A team led by Dr Brendan Barrett, Director of the Vision Science Research Group at the University, is looking for people to spare an hour to have their eyes examined using their new state-of-the-art Optical Coherence Tomographer.
The Tomographer, which costs over £50,000, is used to examine the structure of the eye in fine detail. The equipment provides high-magnification, 3D pictures of the eye in seconds, is completely painless and risk-free for the patient.
The research team consists of Dr Barrett and Dr Ian Pacey from the University of Bradford, and Alison Bruce who is Head of Orthoptics at Bradford Teaching Hospitals NHS Foundation Trust.
Dr Barrett said: “We’re using this new equipment to carry out an exciting research project in people with amblyopia. Amblyopia is a fairly prevalent condition affecting around 1 in 25 children in the UK. The condition is sometimes referred to as ‘lazy eye’ because vision is reduced even with glasses or contact lenses, but the eye appears to be completely healthy.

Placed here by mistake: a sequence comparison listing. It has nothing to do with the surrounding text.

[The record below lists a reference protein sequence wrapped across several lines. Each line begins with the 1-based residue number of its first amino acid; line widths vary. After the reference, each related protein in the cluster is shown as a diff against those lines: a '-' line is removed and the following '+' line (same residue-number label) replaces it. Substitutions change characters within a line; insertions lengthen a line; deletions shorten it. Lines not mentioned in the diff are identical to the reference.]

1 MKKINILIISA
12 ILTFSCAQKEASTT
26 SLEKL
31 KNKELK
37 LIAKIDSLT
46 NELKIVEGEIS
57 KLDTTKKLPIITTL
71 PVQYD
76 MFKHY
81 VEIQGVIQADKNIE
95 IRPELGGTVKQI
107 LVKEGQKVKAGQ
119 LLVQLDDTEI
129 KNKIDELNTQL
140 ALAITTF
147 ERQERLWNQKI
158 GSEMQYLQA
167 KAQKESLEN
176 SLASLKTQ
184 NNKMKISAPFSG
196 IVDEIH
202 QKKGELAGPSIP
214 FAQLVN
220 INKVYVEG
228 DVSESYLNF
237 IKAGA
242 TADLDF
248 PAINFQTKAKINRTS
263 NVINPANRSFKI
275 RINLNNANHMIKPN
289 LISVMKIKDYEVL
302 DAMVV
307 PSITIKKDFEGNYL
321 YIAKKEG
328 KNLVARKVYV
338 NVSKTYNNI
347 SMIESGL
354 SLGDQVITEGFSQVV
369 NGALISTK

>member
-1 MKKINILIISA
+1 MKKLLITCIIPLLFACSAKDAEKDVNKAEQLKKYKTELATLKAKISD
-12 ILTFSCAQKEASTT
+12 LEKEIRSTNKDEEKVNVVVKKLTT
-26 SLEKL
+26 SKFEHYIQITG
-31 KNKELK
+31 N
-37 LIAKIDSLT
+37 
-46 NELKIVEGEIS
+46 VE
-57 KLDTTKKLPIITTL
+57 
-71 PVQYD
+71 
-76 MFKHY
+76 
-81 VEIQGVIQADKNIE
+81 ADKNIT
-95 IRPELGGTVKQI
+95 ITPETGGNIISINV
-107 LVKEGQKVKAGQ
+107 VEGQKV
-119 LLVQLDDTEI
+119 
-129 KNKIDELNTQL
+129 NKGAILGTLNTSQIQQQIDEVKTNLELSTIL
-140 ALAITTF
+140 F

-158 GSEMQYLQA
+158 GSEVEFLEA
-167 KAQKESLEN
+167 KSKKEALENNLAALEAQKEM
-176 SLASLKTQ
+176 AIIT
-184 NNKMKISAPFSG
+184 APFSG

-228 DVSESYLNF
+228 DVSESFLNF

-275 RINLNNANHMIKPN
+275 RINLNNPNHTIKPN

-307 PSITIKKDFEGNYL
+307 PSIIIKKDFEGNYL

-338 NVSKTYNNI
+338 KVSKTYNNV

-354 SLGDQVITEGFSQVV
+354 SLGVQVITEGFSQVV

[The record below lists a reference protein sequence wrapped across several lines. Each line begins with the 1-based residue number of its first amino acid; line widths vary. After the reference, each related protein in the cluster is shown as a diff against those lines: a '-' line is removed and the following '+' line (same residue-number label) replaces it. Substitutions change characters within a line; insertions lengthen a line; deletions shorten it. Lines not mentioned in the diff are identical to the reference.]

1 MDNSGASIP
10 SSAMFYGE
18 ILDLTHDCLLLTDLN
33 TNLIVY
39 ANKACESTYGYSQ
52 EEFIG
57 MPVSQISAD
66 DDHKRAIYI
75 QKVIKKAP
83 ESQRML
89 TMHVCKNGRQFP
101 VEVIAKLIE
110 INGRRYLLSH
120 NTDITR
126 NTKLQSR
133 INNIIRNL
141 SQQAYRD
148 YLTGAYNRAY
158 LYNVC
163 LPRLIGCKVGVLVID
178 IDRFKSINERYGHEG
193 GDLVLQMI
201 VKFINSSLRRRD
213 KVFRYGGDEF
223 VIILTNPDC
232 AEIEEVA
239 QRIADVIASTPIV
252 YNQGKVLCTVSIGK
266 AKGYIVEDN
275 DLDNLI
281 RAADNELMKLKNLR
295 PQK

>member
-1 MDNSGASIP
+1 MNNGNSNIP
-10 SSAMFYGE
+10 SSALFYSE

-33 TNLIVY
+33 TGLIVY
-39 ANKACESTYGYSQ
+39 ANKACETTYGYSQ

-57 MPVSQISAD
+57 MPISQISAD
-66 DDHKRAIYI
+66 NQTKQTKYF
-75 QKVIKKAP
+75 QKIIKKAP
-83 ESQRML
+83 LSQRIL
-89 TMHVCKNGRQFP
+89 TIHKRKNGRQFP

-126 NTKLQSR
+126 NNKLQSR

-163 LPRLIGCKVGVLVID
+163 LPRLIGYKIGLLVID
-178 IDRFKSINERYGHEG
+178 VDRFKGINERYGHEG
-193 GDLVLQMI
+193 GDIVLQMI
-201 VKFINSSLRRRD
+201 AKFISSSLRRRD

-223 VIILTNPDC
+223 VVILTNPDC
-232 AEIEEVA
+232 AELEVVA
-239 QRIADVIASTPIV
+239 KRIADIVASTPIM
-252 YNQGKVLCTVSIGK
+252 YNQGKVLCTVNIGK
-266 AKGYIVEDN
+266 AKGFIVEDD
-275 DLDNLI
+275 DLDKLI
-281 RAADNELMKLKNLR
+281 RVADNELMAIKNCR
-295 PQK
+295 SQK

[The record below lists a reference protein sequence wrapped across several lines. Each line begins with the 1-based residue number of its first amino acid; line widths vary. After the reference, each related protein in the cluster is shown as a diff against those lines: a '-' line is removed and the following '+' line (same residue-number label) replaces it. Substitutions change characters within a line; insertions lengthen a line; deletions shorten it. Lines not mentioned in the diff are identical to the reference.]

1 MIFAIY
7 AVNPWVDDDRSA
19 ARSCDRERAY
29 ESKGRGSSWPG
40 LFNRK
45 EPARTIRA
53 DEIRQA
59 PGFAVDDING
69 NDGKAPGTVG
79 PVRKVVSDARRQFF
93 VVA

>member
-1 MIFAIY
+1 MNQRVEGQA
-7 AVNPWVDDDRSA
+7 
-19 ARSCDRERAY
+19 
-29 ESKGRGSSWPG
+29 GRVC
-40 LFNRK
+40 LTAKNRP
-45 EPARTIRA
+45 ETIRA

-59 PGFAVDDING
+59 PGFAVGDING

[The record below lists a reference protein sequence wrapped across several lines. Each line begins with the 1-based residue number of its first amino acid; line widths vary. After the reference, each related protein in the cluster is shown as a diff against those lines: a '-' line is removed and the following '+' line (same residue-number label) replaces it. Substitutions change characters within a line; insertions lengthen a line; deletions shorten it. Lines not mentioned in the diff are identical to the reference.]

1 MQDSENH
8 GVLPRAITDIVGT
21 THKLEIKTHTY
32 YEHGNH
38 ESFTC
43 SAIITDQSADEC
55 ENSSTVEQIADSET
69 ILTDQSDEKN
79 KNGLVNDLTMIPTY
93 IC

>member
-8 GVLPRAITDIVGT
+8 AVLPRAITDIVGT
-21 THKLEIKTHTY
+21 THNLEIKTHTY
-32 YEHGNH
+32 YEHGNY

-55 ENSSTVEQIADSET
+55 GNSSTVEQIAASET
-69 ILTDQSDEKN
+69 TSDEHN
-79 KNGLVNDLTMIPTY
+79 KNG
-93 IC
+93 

“Treatment usually consists of wearing glasses and putting a patch over the good eye, but this treatment only succeeds in around two-thirds of cases. We’re interested in finding out why treatment doesn’t work in the remaining one-third of cases, and we think this new equipment might be able to provide the answer.
“If the research proves successful we should be able to tell in advance who will benefit most from treatment and, as a result, we may be able to spare some children from the trauma of wearing an eye patch for long periods of time when there is no visual benefit to be gained.”
The Vision Science Research Group is looking for volunteers of all ages for their lazy eye study. As well as people with lazy eye, volunteers with regular vision or with a turn (or squint) in one eye are sought. To volunteer, please contact Alison Bruce in the Department of Optometry at University of Bradford on 01274 234640 or e-mail: firstname.lastname@example.org
Oliver Tipper | alfa
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